The Council has adopted two directives that will enable member states to better combat VAT fraud, facilitating rapid reaction and allowing a specific measure to tackle so-called “carrousel fraud”. The importance of such measures amongst a number of initiatives aimed at better combating tax evasion and tax fraud was highlighted by the European Council at its meeting.
Weaknesses in the VAT system leave member states vulnerable to fraud, often with serious consequences for national exchequers. This is particularly the case with cross-border transactions.Fraud schemes evolve rapidly, giving rise to situations that require a rapid response. A common example is “carousel” fraud, where supplies are rapidly traded several times without payment of VAT.
Until now, such situations have been tackled either by amendments to the VAT directive (2006/112/EC) or through individual derogations granted to member states under that directive. Both require a proposal from the Commission and a unanimous decision by the Council, a process that can take several months.
The two directives adopted today amend directive 2006/112/EC on the EU’s common VAT system:
- One is aimed at enabling immediate measures to be taken in cases of sudden and massive VAT fraud (“quick reaction mechanism”);
- The other allows member states to apply, on an optional and temporary basis, a reversal of liability for the payment of VAT (“reverse charge mechanism”), with the aim of closing off certain types of known fraud, in particular carouselschemes.
With the “reverse charge mechanism”, liability for the payment of VAT is shifted from the supplier (as normally required by EU rules) to the customer for supplies for certain goods and services. Under the new directive, member states have the option of applying it temporarily within an extended pre-determined list of sectors, by derogation from the provisions of the VAT directive. The “reverse charge mechanism” will now potentially apply to the following sectors:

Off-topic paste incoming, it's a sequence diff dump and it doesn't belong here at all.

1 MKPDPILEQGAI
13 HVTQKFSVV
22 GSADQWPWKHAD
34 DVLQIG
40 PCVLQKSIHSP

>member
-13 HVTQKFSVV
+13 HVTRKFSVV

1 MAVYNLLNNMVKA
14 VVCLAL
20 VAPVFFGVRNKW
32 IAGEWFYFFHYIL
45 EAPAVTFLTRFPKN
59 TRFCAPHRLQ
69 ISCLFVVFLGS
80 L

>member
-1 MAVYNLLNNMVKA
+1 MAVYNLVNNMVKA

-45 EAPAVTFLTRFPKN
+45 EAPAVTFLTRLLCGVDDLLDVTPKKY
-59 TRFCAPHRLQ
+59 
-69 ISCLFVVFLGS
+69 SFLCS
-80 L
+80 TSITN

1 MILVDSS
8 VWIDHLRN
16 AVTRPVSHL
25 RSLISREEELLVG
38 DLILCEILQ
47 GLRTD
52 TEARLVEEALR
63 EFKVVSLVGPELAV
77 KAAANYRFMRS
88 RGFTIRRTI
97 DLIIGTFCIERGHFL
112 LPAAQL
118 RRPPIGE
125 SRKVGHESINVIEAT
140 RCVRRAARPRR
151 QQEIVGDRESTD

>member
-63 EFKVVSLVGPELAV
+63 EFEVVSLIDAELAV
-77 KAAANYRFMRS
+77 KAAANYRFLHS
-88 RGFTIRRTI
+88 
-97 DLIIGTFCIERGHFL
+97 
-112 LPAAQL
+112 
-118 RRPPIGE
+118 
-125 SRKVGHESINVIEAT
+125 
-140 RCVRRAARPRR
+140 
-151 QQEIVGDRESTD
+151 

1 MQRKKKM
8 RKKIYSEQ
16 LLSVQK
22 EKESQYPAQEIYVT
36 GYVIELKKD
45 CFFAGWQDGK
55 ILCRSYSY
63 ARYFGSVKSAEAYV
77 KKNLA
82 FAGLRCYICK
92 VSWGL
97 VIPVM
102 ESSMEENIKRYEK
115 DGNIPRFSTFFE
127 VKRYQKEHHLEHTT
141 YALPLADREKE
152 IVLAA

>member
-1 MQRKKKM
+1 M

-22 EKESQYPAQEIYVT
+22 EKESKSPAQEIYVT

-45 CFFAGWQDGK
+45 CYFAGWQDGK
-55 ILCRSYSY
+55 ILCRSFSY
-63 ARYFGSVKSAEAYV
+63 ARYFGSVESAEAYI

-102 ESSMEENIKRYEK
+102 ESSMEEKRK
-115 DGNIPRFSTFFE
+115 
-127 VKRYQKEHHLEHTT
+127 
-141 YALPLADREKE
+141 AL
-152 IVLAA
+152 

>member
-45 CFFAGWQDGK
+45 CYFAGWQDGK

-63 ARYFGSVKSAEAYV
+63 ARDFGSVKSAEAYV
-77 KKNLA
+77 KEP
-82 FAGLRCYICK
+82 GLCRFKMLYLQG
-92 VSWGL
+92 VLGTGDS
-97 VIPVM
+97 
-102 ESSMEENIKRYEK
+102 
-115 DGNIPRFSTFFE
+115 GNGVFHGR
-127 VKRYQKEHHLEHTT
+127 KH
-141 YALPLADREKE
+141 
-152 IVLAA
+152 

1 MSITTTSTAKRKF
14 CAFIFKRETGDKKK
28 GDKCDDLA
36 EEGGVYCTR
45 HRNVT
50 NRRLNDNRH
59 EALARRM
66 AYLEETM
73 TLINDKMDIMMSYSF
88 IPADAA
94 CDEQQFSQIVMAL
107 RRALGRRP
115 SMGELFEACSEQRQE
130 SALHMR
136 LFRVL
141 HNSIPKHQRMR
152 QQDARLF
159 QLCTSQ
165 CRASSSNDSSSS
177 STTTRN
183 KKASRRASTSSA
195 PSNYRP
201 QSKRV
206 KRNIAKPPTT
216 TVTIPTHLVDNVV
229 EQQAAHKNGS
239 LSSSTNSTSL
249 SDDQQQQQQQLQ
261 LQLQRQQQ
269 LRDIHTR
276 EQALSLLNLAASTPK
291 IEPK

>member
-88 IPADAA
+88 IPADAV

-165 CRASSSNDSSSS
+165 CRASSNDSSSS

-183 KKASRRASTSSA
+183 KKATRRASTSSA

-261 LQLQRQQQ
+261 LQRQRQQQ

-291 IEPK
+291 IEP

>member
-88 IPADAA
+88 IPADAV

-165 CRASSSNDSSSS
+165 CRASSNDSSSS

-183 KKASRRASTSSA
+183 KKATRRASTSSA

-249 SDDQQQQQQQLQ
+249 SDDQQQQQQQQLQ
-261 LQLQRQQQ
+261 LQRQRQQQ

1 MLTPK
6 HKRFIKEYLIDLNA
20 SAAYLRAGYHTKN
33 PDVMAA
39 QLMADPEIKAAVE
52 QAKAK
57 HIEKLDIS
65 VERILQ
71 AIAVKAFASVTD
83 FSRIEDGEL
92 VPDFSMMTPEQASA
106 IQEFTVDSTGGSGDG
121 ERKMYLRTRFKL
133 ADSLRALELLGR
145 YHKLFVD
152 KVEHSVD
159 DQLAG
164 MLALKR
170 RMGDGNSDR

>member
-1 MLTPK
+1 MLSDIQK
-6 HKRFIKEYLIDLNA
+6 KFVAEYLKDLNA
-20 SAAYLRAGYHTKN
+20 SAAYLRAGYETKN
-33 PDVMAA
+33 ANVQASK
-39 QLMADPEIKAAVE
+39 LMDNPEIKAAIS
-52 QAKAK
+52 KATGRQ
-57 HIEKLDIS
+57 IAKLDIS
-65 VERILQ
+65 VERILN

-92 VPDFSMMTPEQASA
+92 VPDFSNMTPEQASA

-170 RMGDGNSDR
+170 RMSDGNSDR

- mobile phones,
- integrated circuit devices,
- supplies of gas and electricity,
- telecoms services,
- game consoles,
- tablet PCs and laptops,
- cereals and industrial crops, and
- raw and semi-finished metals.
With the “quick reaction mechanism”, an accelerated procedure will enable member states to apply a “reverse charge” to specific supplies of goods and services for a short period of time, by derogation from the provisions of the VAT directive. When a member state wishes to introduce a specific measure using the “quick reaction mechanism”, the Commission will have a short period in which to confirm whether it objects, taking into account the views of other member states.
Adoption by the Council follows a political agreement at its meeting on 21 June. In a statement, the Council and the Commission highlighted the temporary and exceptional nature of the two directives in addressing serious risks of VAT fraud. Both directives will apply until 31 December 2018, and any renewal thereafter would require a proposal from the Commission and the unanimous approval of the Council. In the meantime, the Commission will prioritise work on a new VAT system, as outlined in a December 2011 communication, with a view to facilitating the prevention of VAT fraud rather than relying on solutions based on derogations.